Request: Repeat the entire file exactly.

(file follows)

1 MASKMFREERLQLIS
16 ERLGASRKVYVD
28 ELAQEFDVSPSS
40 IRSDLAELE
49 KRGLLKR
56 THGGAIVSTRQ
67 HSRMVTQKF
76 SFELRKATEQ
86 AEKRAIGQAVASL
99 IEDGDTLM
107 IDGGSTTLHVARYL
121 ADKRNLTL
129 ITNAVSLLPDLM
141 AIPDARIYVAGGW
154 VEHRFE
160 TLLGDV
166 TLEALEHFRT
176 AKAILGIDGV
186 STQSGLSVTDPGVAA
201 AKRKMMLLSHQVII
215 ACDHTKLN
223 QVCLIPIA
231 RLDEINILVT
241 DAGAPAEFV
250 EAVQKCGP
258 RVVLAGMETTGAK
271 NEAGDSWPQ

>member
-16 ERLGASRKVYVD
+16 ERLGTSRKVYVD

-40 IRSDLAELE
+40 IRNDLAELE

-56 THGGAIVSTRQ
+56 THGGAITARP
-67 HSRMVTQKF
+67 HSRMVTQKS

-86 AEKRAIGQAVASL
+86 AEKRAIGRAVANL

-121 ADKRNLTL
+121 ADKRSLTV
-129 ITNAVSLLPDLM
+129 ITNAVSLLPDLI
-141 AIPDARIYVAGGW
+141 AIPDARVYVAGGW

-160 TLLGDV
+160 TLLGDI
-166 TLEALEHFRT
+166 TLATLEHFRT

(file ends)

1 MASKMFREERLQLIS
16 ERLGASRKVYVD
28 ELAQEFDVSPSS
40 IRSDLAELE
49 KRGLLKR
56 THGGAIVSTRQ
67 HSRMVTQKF
76 SFELRKATEQ
86 AEKRAIGQAVASL
99 IEDGDTLM
107 IDGGSTTLHVARYL
121 ADKRNLTL
129 ITNAVSLLPDLM
141 AIPDARIYVAGGW
154 VEHRFE
160 TLLGDV
166 TLEALEHFRT
176 AKAILGIDGV
186 STQSGLSVTDPGVAA
201 AKRKMMLLSHQVII
215 ACDHTKLN
223 QVCLIPIA
231 RLDEINILVT
241 DAGAPAEFV
250 EAVQKCGP
258 RVVLAGMETTGAK
271 NEAGDSWPQ

>member
-16 ERLGASRKVYVD
+16 ERLGTSRKVYVD

-40 IRSDLAELE
+40 IRNDLAELE

-56 THGGAIVSTRQ
+56 THGGAITARP
-67 HSRMVTQKF
+67 HSRMVTQKS

-86 AEKRAIGQAVASL
+86 AEKRAIGRAVANL

-121 ADKRNLTL
+121 ADKRSLTV
-129 ITNAVSLLPDLM
+129 ITNAVSLLPDLI
-141 AIPDARIYVAGGW
+141 AIPDARVYVAGGW

-160 TLLGDV
+160 TLLGDI
-166 TLEALEHFRT
+166 TLATLEHFRT